As the United States now intensifies its military efforts in Afghanistan, Petraeus warned that violence and casualties will increase. But he said the U.S. commitment to the necessary troop levels, diplomatic resources and organizational structure will strengthen its position in the fight against the Taliban.
People ask if he is optimistic or pessimistic; Petraeus said he is "realistic."
"The reality is that it's going to be hard," he said. "It's going to be hard all the time. We're going to have tough losses, but it's a hugely important mission and we have to get on with it."
Leach, who earned his A.B. in politics with honors from Princeton in 1964, began a four-year term in August as chair of the National Endowment for the Humanities, an independent grant-making agency of the U.S. government dedicated to supporting research, education, preservation and public programs in the humanities.
In his 15 terms as a Republican congressman representing Iowa, Leach was known for his efforts to reach across partisan lines in policymaking. During his Alumni Day address, he expressed frustration with today's rancorous political discourse and called for a return to civility.
National Endowment for the Humanities Chair Leach received the Woodrow Wilson Award, which is bestowed annually upon an undergraduate alumnus or alumna whose career embodies the call to duty in Wilson’s famous speech, "Princeton in the Nation’s Service." In his speech, Leach stressed the value of civility in public discourse.
"In the context of American history, where change was wrought in the crucible of debate about the nature as well as the rights of man, little is more important to the world's leading democracy than recommitting to an ethos of thoughtfulness in the public square," he said. "The times require a new social contract rooted in mutual respect and citizen trust."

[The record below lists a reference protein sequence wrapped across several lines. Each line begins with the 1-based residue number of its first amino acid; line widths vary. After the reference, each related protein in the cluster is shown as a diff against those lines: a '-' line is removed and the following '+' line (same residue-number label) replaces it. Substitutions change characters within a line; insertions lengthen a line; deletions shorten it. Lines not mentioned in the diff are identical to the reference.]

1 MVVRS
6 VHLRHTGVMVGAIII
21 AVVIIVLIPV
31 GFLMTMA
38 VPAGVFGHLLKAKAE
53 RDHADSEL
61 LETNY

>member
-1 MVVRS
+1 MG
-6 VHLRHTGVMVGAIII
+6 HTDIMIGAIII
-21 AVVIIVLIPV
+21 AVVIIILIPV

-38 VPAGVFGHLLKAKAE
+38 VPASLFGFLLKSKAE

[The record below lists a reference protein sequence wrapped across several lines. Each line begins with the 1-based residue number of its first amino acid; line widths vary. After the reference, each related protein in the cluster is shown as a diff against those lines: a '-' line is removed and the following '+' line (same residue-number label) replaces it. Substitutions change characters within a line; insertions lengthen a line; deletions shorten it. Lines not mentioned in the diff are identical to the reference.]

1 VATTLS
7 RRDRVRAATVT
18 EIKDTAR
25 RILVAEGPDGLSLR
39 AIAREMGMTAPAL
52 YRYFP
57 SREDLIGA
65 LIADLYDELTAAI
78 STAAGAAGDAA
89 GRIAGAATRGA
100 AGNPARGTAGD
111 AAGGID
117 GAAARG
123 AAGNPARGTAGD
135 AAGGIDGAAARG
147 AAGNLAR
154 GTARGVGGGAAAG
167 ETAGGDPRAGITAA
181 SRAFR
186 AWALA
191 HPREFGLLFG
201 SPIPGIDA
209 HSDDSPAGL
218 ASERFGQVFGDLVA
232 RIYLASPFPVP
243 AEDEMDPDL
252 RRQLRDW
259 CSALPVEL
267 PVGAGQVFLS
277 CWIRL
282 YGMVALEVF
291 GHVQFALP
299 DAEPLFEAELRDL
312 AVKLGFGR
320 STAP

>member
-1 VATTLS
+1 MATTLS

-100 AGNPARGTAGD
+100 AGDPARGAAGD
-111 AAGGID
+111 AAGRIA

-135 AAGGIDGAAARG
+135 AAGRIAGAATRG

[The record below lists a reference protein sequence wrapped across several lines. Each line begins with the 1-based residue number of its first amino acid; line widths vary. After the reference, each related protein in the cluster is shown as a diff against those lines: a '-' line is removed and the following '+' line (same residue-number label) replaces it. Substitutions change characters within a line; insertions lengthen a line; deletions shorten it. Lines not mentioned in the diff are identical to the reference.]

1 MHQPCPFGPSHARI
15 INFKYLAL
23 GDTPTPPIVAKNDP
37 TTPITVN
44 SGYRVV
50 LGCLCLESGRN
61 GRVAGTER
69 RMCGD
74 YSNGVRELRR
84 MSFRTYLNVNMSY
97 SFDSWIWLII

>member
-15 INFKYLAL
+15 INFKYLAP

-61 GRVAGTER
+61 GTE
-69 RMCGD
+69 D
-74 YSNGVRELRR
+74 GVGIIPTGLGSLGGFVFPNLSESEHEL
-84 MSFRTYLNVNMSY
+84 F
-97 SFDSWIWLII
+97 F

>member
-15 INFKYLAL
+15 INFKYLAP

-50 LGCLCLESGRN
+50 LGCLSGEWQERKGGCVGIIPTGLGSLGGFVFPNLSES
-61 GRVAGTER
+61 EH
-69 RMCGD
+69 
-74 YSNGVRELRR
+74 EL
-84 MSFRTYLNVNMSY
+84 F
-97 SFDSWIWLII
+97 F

Citing charges of communism and fascism that have marked the recent debates over health care reform, Leach warned of the dangerous implications of uncivil debate.
"Isn't it the citizen's responsibility to apply perspective to incendiary words that once summoned citizens to war?" he asked. "There is, after all, a difference between supporting a particular spending or health care position, but asserting that someone who supports a different approach or is a member of a different political party is an advocate of an '-ism' of hate that encompasses gulags and concentration camps is out of bounds."
Leach also lamented the recent Supreme Court decision that loosened regulations on corporate political contributions, noting that the court has applied to corporations the same freedoms of speech granted to individuals under the First Amendment.
"No corporation, under any concept of the founders, was endowed with inalienable rights," he said.
"The notion that corporate spending is free speech totally misunderstands what happens in real politics. Corporate spending today is for one obvious reason -- it's to attempt to be heard in the political process in powerful ways," Leach said.
"The Supreme Court said that the first amendment of the United States, the right of freedom of speech, applies to an entity that isn't a living soul, that is artificial," he said. "The public interest can hardly be advanced if the public voice is silenced in public decision-making."
The addresses by Petraeus and Leach are available for downloading in PDF format. They also will be posted for viewing on Webmedia.